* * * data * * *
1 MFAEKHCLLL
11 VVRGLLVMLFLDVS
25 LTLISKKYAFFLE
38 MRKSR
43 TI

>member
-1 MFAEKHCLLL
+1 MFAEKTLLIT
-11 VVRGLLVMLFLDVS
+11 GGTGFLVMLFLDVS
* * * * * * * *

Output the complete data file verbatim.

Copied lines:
1 MFAEKHCLLL
11 VVRGLLVMLFLDVS
25 LTLISKKYAFFLE
38 MRKSR
43 TI

>member
-1 MFAEKHCLLL
+1 MFAEKTLLIT
-11 VVRGLLVMLFLDVS
+11 GGTGFLVMLFLDVS